On the good side, Passwarden's developers have made an effort to ensure that the app's functionality is never too far from your fingertips. In addition to it main window, you can access Passwarden through a systemwide menu, as well as from within Safari, Firefox, and Chrome thanks to available browser extensions.
Pricing and sync
While each of the Passwarden apps (Mac and iOS) is free to download, their functionality is relatively limited without paying for a sync subscription: You can store only ten different records for each device that you add to your account, and you can take sync across devices for only the first month.
Once you go over the limit, or beyond that one-month trial period, things quickly get confusing. You can extend your sync privileges, and increase the number of records you can store, using in-app purchases, but because these two limits—storage capacity and sync subscription—are handled separately, you have to choose from a list of ten different in-app-purchase packages!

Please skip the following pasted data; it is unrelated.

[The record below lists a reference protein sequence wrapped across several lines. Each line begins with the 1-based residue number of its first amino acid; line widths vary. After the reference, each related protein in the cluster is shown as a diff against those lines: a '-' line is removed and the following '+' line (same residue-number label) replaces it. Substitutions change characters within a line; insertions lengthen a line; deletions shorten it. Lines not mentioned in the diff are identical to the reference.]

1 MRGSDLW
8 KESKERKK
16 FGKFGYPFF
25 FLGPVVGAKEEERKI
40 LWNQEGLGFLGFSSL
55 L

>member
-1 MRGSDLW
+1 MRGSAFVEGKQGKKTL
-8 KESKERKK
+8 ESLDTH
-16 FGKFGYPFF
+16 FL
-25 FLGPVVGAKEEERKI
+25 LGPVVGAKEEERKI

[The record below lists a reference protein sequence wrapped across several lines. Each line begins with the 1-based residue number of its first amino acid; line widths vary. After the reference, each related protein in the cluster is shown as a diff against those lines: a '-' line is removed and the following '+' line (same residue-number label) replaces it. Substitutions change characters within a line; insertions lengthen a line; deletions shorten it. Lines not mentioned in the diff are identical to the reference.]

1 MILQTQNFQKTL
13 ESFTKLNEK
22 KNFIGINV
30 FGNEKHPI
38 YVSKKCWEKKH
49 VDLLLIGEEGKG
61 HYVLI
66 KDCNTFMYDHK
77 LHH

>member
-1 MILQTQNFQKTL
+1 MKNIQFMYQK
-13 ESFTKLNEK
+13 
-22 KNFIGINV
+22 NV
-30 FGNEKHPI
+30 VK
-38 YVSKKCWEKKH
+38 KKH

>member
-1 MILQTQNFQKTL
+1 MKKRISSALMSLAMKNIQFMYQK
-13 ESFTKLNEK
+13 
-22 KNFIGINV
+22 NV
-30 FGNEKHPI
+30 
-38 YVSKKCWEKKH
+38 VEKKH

Confusion aside, Passwarden's plans are reasonably priced: Even the most expensive package, which gives you one year's worth of syncing and 500 record slots, costs only $16, which compares favorably to most competitors that offer similar features. The complex web of purchasing options, however, is bound to scare potential customers away simply by overwhelming them with too many (confusing) choices.
Ultimately, Passwarden is a good app whose usefulness is limited by a user experience in need of polish. The software itself works well, has a few interesting features, and, in my testing, was rock solid when it comes to performance and stability. With a little help in the usability department, it could become a contender in what has rapidly become a crowded market space.
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